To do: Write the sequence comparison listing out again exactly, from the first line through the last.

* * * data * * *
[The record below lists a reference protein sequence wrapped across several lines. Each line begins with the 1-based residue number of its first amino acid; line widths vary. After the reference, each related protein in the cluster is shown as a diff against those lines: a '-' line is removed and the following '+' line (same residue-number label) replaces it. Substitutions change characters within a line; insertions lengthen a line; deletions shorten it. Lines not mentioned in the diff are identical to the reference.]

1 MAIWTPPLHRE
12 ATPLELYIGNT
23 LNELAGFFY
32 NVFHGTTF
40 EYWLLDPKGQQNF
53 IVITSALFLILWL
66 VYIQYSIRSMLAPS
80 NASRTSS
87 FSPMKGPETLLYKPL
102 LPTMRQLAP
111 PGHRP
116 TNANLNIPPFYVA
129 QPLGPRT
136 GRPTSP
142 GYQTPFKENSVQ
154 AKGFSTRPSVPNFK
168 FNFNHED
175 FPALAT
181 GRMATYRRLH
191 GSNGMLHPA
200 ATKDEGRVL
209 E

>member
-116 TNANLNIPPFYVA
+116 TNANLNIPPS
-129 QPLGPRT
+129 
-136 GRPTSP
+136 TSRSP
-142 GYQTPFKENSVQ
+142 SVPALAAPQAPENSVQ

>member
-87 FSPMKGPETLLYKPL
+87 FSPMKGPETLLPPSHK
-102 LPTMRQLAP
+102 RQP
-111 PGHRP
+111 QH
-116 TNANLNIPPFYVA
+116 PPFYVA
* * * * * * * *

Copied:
[The record below lists a reference protein sequence wrapped across several lines. Each line begins with the 1-based residue number of its first amino acid; line widths vary. After the reference, each related protein in the cluster is shown as a diff against those lines: a '-' line is removed and the following '+' line (same residue-number label) replaces it. Substitutions change characters within a line; insertions lengthen a line; deletions shorten it. Lines not mentioned in the diff are identical to the reference.]

1 MAIWTPPLHRE
12 ATPLELYIGNT
23 LNELAGFFY
32 NVFHGTTF
40 EYWLLDPKGQQNF
53 IVITSALFLILWL
66 VYIQYSIRSMLAPS
80 NASRTSS
87 FSPMKGPETLLYKPL
102 LPTMRQLAP
111 PGHRP
116 TNANLNIPPFYVA
129 QPLGPRT
136 GRPTSP
142 GYQTPFKENSVQ
154 AKGFSTRPSVPNFK
168 FNFNHED
175 FPALAT
181 GRMATYRRLH
191 GSNGMLHPA
200 ATKDEGRVL
209 E

>member
-116 TNANLNIPPFYVA
+116 TNANLNIPPS
-129 QPLGPRT
+129 
-136 GRPTSP
+136 TSRSP
-142 GYQTPFKENSVQ
+142 SVPALAAPQAPENSVQ

>member
-87 FSPMKGPETLLYKPL
+87 FSPMKGPETLLPPSHK
-102 LPTMRQLAP
+102 RQP
-111 PGHRP
+111 QH
-116 TNANLNIPPFYVA
+116 PPFYVA